On the recent announcement by the UK gambling regulator to require NFT vendors like Sorare to have a license: “Well, there's quite a lot of money involved. The more money gets involved, the more people will start building NFTs and cryptocurrencies, and the more the space will get regulated. It's not necessarily a bad thing. On the contrary, the regulation can be beneficial for the space as well. It can help the space mature. If people can earn money based on betting performances, like how soccer teams perform, then it's normal that it qualifies as other gambling applications and they need the same licenses. It's the same for wallets. You also need applications. And for NFT marketplaces and NFTs itself in the future, you'll probably also need a license to allow people to keep trading on NFTs for example”.
On his belief that most NFT vendors will get a license to operate: “I think most NFT companies will get a license. If you're based in Europe, you have to adhere to the European legislation. You won't have much choice. The same applies for the US. You can, of course, have some companies that run these wallets or these NFT marketplaces from regions where it's not regulated. So we will see how it plays out. For example, the US has a very broad interpretation of jurisdictions. Oftentimes you don't have to have a local presence there. But just being active there (USA) is enough to be subject to the regulation. In Europe, as far as I know, that's not the case yet, but Europe could impose the same interpretations of jurisdictions. Of course, it's the main difference to have this interpretation for your jurisdiction and to really be able to proceed with lawsuits against people who are overseas”.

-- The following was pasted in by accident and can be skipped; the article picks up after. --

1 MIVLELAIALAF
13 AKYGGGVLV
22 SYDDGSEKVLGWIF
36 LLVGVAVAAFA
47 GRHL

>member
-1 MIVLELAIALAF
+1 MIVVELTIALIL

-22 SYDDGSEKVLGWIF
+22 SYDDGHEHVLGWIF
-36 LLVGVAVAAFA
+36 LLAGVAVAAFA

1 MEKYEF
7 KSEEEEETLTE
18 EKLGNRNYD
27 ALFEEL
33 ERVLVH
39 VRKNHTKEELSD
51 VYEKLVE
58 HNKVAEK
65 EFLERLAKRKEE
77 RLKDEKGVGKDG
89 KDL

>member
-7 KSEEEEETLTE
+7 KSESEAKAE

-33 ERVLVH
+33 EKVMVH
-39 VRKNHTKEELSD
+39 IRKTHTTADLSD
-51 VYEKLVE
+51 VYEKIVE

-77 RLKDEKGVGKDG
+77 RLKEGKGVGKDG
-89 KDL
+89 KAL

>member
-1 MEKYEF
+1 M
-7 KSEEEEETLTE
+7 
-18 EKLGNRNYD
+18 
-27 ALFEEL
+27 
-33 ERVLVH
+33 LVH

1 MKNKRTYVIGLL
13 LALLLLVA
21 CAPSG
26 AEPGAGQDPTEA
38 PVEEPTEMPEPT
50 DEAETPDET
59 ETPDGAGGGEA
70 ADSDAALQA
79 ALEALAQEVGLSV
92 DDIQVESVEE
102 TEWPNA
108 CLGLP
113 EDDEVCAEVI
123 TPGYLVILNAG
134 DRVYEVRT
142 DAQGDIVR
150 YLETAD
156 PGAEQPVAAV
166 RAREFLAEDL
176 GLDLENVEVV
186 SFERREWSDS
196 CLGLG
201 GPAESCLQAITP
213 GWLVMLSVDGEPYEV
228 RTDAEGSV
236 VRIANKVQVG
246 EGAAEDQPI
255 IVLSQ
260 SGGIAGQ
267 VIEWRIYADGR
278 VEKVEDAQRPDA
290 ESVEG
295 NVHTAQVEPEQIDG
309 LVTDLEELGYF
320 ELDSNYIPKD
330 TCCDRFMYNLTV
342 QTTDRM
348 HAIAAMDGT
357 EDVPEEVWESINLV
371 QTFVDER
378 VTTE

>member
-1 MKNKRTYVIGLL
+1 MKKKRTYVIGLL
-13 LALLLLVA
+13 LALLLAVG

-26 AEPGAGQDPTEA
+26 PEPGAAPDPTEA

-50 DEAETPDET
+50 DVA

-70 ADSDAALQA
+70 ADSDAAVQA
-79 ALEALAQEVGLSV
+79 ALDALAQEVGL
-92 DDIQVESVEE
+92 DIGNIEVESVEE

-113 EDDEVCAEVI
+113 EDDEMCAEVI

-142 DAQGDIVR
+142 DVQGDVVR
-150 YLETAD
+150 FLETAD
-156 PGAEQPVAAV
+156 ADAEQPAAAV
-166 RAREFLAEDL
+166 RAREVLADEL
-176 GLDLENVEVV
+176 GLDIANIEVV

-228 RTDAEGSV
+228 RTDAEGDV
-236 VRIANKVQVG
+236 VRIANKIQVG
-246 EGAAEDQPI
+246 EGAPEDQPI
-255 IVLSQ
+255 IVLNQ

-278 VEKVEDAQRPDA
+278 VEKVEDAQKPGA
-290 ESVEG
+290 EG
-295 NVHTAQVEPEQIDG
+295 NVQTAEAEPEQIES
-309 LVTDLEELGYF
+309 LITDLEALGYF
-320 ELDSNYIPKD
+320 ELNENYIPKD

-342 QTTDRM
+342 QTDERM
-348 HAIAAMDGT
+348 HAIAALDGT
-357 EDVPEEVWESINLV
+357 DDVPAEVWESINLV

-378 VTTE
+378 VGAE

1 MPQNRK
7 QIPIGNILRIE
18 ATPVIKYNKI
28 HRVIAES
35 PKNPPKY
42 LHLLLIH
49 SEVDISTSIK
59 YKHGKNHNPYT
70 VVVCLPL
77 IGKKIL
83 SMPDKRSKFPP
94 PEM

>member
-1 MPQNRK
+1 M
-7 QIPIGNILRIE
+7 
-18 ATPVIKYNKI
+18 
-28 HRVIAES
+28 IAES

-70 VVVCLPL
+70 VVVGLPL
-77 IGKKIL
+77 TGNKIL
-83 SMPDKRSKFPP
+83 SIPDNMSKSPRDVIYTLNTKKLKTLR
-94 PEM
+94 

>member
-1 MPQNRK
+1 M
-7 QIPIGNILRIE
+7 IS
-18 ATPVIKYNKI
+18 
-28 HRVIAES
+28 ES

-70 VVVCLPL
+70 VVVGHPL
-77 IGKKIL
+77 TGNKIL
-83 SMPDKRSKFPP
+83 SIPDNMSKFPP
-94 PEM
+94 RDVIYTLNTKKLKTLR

On the risk of seeing money laundry in the NFT space: “Well, they often refer to NFT as Art. The Art world is actually pretty well known for money laundering. Europe is regulating this, and in the meantime, they will also start looking at NFTs and see how they can regulate the whole NFT space”.
On the metaverse space: ”I see the metaverse as an open space, a virtual space, in which everyone can contribute, take part of the metaverse, and have experiences there. Now, since it's open, it's very unlikely that the Facebook metaverse will qualify as a metaverse, according to my definition, since I highly doubt that it will be very open. For example, Apple and Google, they take a 30% cut on everything that they sell through their respective app stores. It's something that Facebook misses out on and I think their metaverse play is their way to try to get a cut on everything that these app developers and content creators are creating. Then, for the metaverse, actually, the blockchain is ideally suited for this since it's by nature a very open ecosystem. Right now you have a lot of collaboration between all the big players. For example you have these two big metaverses, such as The Sandbox and Vulcan Forged, which just announced a partnership, which is completely the opposite of the closed ecosystem of Facebook”.